Self Assembly and Tiling Theory

By: Noor Sheikh

Overview

This idea is seen often in nature, a notable example being in molecules like DNA. It’s also used in fields like nanotechnology and virology; nanomaterials and viral capsids are known to self-assemble.

Tiling

‘Can aTAM Cover an Infinite Plane’ is Turing Reducible to HALT

For the sake of this proof L(tiling) is as illustrated below:

Some rules to follow for this proof include that tiles can not be rotated and only stick in positions where all their edges match. In general, tiles for this proof have state info and read info from the left and right, and tape info at the top and bottom.

Tiles for a Tiling to Mimic a Turing Machine

  • Blank tiles: Tiles with a B for Blank on three sides. The + indicates that we’re at the bottom row of the tiling.
.Blank Tile
  • Tape Alphabet Tiles: Tiles for every character ‘g’ in the tape alphabet of the Turing Machine.
Tape Alphabet Tiles
  • Rule Tiles: These tiles exist for every rule that says ‘at state p, if you read a, go to state q, write b to the tape alphabet, and move right or left on the tape. Special rule tiles are needed with 0’s which simply attach onto the leftmost row of computation. The tiles with the c’s fill in space for each row of computation.
Left: Rule tiles for when the rule moves right on the tape; Right: for when the rule moves left on the tape
  • Start Tile: This tile starts the tiling with a start state of Qo. The two stars indicate the left-hand edge.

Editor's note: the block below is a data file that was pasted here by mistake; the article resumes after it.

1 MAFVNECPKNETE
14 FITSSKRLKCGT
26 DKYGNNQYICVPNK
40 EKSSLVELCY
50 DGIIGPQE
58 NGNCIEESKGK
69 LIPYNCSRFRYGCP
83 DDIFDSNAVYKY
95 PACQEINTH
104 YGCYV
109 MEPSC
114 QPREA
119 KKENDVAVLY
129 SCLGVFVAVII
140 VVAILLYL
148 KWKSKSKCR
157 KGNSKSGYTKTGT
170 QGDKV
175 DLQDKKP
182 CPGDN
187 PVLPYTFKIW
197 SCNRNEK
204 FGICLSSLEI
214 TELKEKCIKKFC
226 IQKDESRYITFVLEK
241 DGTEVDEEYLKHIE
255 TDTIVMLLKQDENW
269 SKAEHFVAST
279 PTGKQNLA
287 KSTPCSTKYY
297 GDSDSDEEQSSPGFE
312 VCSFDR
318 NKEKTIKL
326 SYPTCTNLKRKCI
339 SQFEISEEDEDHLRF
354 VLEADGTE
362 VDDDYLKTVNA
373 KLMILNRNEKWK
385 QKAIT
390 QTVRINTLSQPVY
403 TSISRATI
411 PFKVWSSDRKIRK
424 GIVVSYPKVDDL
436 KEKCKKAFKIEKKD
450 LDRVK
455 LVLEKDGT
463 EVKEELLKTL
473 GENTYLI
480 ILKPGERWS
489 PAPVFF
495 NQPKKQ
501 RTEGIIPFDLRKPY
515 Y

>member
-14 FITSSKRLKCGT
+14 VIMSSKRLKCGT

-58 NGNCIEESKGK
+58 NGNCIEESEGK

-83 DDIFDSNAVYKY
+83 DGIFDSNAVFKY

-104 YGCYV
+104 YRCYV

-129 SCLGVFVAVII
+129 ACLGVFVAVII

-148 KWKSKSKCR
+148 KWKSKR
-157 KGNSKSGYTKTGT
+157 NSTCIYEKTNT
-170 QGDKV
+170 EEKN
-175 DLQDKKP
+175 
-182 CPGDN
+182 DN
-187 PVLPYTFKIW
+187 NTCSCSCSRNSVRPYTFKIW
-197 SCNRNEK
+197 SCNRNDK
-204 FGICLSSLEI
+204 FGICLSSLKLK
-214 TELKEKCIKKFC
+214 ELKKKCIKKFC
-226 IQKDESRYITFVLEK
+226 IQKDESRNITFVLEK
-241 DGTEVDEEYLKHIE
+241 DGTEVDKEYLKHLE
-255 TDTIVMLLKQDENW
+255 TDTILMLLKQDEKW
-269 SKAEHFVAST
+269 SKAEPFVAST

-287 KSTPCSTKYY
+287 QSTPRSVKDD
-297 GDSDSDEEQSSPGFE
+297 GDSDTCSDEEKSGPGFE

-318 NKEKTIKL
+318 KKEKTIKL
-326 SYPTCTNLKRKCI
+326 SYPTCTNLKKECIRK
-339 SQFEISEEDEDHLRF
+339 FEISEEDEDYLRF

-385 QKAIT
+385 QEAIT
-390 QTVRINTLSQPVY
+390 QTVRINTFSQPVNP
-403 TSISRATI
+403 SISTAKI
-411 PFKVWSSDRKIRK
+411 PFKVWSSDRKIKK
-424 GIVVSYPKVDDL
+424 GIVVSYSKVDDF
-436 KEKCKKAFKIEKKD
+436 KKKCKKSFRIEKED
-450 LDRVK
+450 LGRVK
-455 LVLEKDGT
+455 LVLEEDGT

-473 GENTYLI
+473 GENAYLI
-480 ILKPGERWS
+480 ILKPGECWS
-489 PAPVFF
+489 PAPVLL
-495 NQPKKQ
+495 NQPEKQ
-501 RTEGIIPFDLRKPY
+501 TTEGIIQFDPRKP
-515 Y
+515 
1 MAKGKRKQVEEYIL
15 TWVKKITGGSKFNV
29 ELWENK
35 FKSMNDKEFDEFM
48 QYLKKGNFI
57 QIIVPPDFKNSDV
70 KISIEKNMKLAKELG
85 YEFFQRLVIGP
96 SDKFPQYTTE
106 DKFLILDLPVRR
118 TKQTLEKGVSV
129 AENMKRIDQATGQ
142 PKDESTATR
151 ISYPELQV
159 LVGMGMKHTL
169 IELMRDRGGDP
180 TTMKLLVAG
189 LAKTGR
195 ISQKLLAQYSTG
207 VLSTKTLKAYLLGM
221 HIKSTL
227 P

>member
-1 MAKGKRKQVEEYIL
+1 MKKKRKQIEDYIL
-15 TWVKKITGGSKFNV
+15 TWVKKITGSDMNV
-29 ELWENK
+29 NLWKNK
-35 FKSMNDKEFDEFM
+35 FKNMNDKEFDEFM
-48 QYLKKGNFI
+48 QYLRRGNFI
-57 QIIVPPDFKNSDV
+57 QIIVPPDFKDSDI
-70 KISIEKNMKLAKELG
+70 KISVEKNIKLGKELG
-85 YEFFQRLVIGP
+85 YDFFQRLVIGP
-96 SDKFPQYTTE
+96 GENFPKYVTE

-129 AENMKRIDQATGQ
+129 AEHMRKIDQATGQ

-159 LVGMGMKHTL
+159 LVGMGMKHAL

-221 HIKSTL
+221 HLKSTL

Building a Tiling Machine that Mimics the Turing Machine

The blank tiles can go on for infinity, but the only way to move on from the start state is with a rule tile that reads the start state and continues the tiling. Such a tile is shown attached below.

The only tile that can attach adjacently to that is another rule tile from the set, and the rest can only be filled in with more blank tiles, as shown below.

The only way for the tiling to continue from here is if there’s a rule tile that matches reading B at state p, just as the only way for a Turing Machine to continue computing is if there's a rule for when you’re at state P reading B. If such a rule tile exists, the tiling would continue. A tape alphabet tile would fill in the leftmost space and the rule and blank tiles fill in the rest.

Therefore this tiling could only fill an infinite plane if the Turing machine it’s emulating could do the same. Thus, if there existed a decider that could determine whether a Tiling machine could span an infinite plane, you'd be able to decide HALT. This means the language of spanning an infinite square plane is undecidable.

Limits of Tiling and Future Work

Additionally, DNA and natural protein processes can turn in 3D space, as well as make incorrect matches or spontaneously detach, which is a limitation of aTAM. However, a newer tiling system called the kinetic Tile Assembly Model (kTAM) uses more realistic rules. Additionally, efforts have been made for a proofreading scheme to correct incorrect matches, as happens with DNA. ⁴

Future work is also focused on making higher-level self-assembly programs and catching the experimental work up to the current theory.

Self Assembly and COVID-19

References

²Winfree, E. Algorithmic Self-Assembly of DNA. Ph.D. thesis, California Institute of Technology, June 1998.

³Straubing, Howard. “Tiling Problems.” Http://Www.cs.bc.edu/, Computer Science Department St. Mary’s S251 Boston College, www.cs.bc.edu/~straubin/cs385-07/tiling.

⁴Doty, David. “Theory of Algorithmic Self-Assembly.” Communications of the ACM, vol. 55, no. 12, Dec. 2012, pp. 78–88., doi:10.1145/2380656.2380675.

⁵Kim, Jeonghwan, et al. “Self-Assembled MRNA Vaccines.” Advanced Drug Delivery Reviews, vol. 170, 2021, pp. 83–112., doi:10.1016/j.addr.2020.12.014.